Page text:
Work to erect the foundations needed to support the new roof of the archaeological site required archaeologists to dig deeper than Schmidt had already done.
Under the direction of Lee Clare, Schmidt’s successor, a team from the German Archaeological Institute dug a series of holes into the rocky foundation of the archaeological site, several meters below the floor of the massive buildings.
“We had a unique chance,” Clare said, “to examine the lower layers and deposits of the archaeological site.”
What Clare and her colleagues found may rewrite prehistory once again.
Excavations revealed evidence of houses and settlements, suggesting that Göbekli Tepe was not an isolated temple visited on special occasions, but a thriving village with large special buildings at its center.
The team also identified a large cistern and canals to collect rainwater, critical to support a dry mountaintop settlement, and thousands of grinding tools to process grain to prepare porridge and brew beer.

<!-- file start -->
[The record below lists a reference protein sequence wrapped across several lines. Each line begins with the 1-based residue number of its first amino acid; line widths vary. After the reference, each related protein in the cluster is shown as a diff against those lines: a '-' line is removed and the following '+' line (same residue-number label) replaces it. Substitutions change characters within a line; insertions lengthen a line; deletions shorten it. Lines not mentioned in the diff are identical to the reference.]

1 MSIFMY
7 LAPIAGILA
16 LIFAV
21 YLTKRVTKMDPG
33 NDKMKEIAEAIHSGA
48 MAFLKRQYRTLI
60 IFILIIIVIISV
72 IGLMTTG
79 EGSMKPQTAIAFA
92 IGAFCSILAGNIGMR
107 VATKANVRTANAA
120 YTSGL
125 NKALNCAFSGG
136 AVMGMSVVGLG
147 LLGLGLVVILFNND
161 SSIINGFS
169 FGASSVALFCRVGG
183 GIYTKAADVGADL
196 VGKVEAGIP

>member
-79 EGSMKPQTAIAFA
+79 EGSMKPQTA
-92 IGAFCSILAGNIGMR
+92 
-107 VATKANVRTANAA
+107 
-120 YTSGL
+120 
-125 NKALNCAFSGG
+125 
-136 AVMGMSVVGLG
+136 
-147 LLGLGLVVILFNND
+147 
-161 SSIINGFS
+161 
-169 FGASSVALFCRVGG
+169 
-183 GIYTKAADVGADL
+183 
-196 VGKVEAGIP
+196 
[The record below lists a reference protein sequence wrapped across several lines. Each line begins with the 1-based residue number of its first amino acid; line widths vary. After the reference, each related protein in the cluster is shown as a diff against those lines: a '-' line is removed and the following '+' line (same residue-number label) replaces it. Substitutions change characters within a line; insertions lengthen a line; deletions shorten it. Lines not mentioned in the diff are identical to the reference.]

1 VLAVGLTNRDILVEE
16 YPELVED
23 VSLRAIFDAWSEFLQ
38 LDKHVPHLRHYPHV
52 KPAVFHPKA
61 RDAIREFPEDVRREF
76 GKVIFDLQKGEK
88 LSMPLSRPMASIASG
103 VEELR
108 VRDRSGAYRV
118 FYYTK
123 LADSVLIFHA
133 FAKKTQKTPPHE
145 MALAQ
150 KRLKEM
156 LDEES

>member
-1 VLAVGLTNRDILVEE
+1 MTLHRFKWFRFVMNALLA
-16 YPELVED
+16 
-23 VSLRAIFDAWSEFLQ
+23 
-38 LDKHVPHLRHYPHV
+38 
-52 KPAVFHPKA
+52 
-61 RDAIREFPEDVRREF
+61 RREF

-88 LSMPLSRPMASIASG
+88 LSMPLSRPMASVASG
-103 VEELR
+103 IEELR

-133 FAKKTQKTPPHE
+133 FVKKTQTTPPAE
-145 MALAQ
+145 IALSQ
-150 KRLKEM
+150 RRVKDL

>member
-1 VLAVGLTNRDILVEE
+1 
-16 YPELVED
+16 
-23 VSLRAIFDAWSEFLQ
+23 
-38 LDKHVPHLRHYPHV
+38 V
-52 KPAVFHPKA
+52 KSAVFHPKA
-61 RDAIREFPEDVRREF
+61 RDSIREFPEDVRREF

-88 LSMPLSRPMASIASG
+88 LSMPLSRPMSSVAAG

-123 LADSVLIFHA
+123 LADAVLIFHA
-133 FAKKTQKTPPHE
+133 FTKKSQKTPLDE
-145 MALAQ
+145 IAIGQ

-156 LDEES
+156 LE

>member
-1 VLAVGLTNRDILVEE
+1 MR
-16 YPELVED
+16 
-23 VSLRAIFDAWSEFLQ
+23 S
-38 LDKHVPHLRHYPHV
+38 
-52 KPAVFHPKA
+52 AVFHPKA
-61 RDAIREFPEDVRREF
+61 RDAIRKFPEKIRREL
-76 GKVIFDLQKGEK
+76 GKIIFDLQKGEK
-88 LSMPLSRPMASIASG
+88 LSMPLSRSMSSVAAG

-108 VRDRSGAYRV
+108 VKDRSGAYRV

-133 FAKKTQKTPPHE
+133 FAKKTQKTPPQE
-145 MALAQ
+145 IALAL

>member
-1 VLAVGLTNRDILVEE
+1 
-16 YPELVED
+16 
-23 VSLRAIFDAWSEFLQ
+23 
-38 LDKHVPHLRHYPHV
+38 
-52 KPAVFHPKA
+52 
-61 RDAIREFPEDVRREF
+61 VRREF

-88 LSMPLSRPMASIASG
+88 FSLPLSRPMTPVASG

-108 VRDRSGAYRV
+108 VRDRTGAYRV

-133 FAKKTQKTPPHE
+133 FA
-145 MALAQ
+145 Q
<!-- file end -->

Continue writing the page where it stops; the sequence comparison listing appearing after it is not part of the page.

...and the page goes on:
“Göbekli Tepe is still a unique and special archaeological site, but the new knowledge fits better with what we know of other historic sites,” Clare said.
“It was a real settlement with permanent occupation. It changed our entire understanding of the archaeological site.”
Meanwhile, Turkish archaeologists working in the rugged countryside around Urfa have identified at least a dozen other hilltop sites with similar T-pillars — though smaller, dating from roughly the same period.
“It’s not a unique temple,” said researcher Barbara Horejs of the Austrian Archaeological Institute, a specialist in the Neolithic who was not part of recent research efforts.
“It makes the story so much more interesting and exciting.”
Turkey’s Minister of Culture and Tourism, Mehmet Nuri Ersoy, went so far as to say that this area could be called the “pyramids of southeast Turkey”.